A South African sign language interpreter accused of miming nonsense as world leaders paid tribute to Nelson Mandela defended himself as a “champion” signer, but said he suffered a schizophrenic episode during the event.
Thamsanqa Jantjie, aged 34, told Johannesburg’s Star newspaper he started hallucinating and hearing voices while on stage, resulting in gestures that made no sense to outraged deaf people around the world.
“There was nothing I could do. I was alone in a very dangerous situation. I tried to control myself and not show the world what was going on. I am very sorry. It’s the situation I found myself in,” he said.
The government admitted Jantjie was not a professional interpreter but played down security concerns at his sharing the podium with leaders including US president Barack Obama at the memorial on Tuesday.
“He was procured. He did not just rock up,” deputy disabilities minister Hendrietta Bogopane-Zulu told a news conference. “Did a mistake happen? Yes. He became overwhelmed. He did not use the normal signs. We accept all that.”
After the memorial, South Africa’s leading deaf association denounced him as a fake, making up gestures to be put into the mouths of Obama and his South African counterpart Jacob Zuma.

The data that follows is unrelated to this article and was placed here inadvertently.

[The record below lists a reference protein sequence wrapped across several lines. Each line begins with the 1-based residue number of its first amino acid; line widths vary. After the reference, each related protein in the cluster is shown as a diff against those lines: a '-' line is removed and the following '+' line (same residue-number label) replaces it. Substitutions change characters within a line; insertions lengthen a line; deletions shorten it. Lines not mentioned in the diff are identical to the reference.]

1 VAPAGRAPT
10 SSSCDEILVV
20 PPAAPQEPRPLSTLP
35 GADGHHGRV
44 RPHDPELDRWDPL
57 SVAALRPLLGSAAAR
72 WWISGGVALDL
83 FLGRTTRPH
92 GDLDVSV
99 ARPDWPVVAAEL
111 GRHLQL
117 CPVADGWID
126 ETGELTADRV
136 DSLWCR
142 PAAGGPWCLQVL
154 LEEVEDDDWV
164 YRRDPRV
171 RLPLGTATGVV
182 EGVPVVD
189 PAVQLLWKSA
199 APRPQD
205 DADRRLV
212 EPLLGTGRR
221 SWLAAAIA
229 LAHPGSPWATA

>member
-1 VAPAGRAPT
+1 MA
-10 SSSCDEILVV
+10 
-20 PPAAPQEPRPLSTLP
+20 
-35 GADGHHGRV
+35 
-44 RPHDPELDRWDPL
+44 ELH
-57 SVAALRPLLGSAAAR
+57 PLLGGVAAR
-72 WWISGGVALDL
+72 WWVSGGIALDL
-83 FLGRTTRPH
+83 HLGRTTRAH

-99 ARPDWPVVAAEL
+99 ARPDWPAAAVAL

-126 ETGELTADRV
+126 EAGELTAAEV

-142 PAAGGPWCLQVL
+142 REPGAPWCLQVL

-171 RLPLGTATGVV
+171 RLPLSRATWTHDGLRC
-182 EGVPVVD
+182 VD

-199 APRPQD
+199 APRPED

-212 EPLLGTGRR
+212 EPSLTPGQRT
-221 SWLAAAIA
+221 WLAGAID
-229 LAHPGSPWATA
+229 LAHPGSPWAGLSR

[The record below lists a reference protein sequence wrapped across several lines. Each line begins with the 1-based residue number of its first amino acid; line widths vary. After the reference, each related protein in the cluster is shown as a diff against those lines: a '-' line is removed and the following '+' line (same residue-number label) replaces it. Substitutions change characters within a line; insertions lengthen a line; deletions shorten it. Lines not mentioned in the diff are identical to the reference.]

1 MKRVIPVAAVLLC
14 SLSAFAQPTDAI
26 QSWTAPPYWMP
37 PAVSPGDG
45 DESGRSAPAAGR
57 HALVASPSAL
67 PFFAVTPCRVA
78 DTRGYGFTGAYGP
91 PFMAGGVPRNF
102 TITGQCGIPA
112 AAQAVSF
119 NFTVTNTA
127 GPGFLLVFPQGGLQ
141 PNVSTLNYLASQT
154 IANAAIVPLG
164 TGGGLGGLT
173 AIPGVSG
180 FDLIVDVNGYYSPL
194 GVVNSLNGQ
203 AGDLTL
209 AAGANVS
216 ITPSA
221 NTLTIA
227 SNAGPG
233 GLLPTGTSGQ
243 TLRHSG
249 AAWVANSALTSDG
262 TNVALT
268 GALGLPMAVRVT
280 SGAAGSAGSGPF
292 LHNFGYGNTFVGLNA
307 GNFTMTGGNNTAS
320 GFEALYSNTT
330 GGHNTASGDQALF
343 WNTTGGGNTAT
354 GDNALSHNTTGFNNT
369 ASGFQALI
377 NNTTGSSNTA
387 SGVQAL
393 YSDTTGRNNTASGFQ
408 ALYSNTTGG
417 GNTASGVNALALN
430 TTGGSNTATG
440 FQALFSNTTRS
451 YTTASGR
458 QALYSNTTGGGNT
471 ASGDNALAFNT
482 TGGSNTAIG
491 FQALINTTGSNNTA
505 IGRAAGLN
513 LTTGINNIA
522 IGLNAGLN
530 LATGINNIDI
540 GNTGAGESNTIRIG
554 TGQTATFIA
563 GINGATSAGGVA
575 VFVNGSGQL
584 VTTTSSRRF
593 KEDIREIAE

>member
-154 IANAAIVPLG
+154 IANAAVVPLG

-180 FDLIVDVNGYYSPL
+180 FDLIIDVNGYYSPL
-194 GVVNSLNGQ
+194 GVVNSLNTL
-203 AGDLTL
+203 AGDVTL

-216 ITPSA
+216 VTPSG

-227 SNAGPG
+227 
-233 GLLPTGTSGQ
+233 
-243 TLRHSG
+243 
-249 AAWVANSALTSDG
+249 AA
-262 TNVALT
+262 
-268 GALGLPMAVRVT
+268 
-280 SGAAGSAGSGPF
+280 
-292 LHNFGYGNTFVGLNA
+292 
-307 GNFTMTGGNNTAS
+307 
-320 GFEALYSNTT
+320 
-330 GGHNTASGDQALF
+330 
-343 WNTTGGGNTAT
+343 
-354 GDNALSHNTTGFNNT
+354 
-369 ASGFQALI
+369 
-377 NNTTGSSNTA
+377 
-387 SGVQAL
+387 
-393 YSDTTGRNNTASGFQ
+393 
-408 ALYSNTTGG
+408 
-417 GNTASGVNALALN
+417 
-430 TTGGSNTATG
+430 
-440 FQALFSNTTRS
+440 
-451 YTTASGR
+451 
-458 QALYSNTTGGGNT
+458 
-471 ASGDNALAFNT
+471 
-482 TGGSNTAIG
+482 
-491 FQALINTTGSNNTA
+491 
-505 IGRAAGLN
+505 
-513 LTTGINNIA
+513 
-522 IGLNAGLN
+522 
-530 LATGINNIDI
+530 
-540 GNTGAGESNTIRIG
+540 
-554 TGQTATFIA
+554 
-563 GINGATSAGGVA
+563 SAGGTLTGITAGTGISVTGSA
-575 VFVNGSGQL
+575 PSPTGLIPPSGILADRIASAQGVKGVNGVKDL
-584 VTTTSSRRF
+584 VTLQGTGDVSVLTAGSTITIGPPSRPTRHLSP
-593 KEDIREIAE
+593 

Jantjie said he did not know what triggered the attack and said he took medication for his schizophrenia.
In a radio interview, Jantjie said he was happy with his performance at the memorial.
“Absolutely, absolutely. I think that I’ve been a champion of sign language,” he told Johannesburg’s Talk Radio 702.
The publicity surrounding Jantjie’s unconventional gestures — experts said he did not know even basic signs such as “thank you” or “Mandela” — sparked a frenetic hunt for him and his employers. Jantjie said he worked for a company called SA Interpreters, hired by the ANC.
Say what you like about the "Fake Sign Language Guy" but I took his advice, backed a horse at 9/4 odds and made a fortune! #TicTacFake— Jim Sheridan (@Jim_Sheridan) December 11, 2013
Attempts by Reuters to track down the firm were unsuccessful.
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